“The KASD prohibits all forms of bullying and harassment in accordance with all laws, including Title IX, and will continue to support ALL students regardless of race, color, religion, national origin, ancestry, creed, pregnancy, marital status, parental status, sexual orientation, sex (including transgender status, change of sex or gender identity), or physical, mental, emotional or learning disability (”Protected Classes”) in any of its student programs and activities; this is consistent with school board policy. We do not comment on any student matters,” said Brad Ebert, Kiel Superintendent.

An expert on the law tells us the school district had to take action and investigate, regardless of the repercussions.

Lora Zimmer, a Title IX attorney at McCarty Law LLP, said, “Discrimination based on sex, sexual orientation, based on gender identity, is prohibited under federal law -- that schools are obligated to take action. It’s not a choice on their part whether to allow discrimination of this type to happen. They’re required to take action.”

WILL filed a lawsuit on behalf of the families of the boys’ being investigated, asking for the complaint to be dropped. WILL tells Action 2 News it will not withdraw its lawsuit even in the wake of the ongoing threats to the Kiel community.

“We live in a society where we resolve our differences by public debate and the rule of law. We do not resolve them by violence or threats of violence. The difference between our clients and the Kiel Area School District will be resolved through legal means. As such, we unequivocally condemn whoever has sent threats to the Kiel Area School District. We do not know who made these threats, but they certainly do not speak for us or what we believe in. We will not stand down because of them and, while we disagree with the Kiel Area School District, we wouldn’t expect it to be intimidated by threats either. For either of us to do so would be to sacrifice the rule of law to the rule of intimidation. We don’t need threats of violence to resolve our differences. Legal processes are more than adequate,” Berg says.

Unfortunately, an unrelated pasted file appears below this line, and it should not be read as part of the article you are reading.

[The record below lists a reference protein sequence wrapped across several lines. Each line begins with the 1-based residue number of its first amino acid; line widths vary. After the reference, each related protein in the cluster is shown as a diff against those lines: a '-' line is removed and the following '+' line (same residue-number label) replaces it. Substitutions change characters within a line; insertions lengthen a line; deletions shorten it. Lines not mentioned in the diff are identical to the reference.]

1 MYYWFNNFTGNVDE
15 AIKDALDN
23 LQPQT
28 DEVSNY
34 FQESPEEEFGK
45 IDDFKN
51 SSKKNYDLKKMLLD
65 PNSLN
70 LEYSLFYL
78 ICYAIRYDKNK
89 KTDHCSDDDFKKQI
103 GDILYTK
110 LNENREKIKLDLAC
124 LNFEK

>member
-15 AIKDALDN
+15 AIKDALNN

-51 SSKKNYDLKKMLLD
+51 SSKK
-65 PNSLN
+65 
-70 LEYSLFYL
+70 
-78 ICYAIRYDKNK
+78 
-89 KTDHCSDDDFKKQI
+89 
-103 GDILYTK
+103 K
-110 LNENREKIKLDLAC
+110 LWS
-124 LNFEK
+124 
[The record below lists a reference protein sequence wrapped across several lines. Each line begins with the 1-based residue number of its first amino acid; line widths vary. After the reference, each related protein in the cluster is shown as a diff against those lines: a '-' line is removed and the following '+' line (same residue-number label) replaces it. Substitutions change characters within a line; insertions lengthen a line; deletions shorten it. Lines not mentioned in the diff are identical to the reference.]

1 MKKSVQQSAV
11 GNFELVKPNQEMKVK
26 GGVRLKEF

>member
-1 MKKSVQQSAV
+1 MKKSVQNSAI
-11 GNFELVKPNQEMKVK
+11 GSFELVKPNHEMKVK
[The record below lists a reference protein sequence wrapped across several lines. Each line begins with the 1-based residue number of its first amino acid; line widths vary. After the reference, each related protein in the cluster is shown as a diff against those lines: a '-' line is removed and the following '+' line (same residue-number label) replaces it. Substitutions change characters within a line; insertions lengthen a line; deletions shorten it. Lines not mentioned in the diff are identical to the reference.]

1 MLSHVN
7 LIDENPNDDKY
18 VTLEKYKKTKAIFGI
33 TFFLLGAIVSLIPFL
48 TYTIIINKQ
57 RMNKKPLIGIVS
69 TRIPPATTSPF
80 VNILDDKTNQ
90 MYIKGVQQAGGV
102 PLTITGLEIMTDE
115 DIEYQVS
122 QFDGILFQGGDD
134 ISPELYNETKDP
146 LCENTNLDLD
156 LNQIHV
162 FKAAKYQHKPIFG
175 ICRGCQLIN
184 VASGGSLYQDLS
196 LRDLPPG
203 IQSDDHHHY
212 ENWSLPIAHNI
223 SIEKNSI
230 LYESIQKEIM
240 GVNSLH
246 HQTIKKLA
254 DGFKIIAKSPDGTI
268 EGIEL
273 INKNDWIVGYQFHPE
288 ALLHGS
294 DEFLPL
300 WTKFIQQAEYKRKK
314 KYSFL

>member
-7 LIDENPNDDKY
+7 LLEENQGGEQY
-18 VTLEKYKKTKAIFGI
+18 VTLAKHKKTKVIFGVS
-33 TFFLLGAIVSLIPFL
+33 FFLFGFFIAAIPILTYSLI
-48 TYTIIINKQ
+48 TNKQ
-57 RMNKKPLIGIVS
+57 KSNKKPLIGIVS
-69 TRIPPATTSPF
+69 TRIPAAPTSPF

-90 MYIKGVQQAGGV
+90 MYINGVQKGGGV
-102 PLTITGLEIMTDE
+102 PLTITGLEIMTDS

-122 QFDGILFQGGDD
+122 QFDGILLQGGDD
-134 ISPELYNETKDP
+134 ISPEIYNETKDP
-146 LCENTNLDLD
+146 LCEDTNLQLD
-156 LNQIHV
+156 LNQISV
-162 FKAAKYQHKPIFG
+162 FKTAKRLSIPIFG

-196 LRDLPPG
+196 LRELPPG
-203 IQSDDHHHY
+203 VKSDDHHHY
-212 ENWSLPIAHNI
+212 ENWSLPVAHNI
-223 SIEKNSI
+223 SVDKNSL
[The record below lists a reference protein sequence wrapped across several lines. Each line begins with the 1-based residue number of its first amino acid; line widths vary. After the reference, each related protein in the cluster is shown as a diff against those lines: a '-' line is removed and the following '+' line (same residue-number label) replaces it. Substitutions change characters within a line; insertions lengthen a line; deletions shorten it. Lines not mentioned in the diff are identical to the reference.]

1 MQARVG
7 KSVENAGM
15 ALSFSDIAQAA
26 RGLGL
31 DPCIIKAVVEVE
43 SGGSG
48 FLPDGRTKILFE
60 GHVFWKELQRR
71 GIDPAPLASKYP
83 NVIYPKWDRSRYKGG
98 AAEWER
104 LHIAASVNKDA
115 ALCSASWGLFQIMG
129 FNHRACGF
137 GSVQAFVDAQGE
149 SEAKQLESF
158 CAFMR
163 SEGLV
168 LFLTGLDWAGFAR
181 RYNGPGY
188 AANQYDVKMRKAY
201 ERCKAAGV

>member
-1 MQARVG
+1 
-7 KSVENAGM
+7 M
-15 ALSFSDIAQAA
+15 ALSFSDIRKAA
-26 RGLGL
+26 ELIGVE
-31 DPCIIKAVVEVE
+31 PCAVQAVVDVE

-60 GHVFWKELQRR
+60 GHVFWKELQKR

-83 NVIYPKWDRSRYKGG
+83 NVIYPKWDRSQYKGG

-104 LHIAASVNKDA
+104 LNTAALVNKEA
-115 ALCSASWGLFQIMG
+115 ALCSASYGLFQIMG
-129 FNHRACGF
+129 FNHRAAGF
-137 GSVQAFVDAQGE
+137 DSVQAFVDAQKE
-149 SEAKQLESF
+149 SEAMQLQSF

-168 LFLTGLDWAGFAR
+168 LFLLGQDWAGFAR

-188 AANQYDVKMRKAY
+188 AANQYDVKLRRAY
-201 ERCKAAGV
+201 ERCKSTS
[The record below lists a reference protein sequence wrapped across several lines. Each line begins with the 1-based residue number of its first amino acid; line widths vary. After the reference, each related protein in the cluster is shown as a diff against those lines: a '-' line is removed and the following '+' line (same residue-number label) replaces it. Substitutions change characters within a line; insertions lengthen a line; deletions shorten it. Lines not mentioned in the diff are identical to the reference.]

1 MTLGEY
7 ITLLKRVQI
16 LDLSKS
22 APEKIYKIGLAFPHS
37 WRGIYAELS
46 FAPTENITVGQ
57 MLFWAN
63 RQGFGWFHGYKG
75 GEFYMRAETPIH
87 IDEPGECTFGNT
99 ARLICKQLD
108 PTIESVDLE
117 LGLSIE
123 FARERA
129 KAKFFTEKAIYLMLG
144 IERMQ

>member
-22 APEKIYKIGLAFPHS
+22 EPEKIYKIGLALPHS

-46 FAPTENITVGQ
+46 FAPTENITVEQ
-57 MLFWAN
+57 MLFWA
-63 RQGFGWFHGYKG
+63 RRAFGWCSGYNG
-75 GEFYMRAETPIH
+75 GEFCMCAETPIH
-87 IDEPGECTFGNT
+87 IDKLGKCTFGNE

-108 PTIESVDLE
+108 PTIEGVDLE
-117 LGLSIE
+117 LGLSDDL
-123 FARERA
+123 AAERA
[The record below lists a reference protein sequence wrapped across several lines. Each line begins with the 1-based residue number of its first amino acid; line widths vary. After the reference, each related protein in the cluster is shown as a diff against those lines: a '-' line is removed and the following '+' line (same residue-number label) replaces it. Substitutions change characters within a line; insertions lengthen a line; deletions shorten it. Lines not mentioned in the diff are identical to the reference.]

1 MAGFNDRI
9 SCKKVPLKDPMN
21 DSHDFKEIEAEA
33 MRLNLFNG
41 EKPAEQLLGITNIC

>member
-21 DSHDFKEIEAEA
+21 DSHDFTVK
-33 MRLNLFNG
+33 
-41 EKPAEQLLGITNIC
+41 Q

The city has been expressing a message of positivity to counter the threats

The city has adopted a motto of “Be the Light.” Officials are asking people to turn on lights around their homes to support the community.

“Stay faithful. Stay Focused. Stay Safe. Be Prepared, Not Scared,” reads a statement from Police Chief Dave Funkhouser.

The Kiel Area School District posted photos of lights shining on the football field.

The latest threat caused employees at several locations in Kiel to evacuate.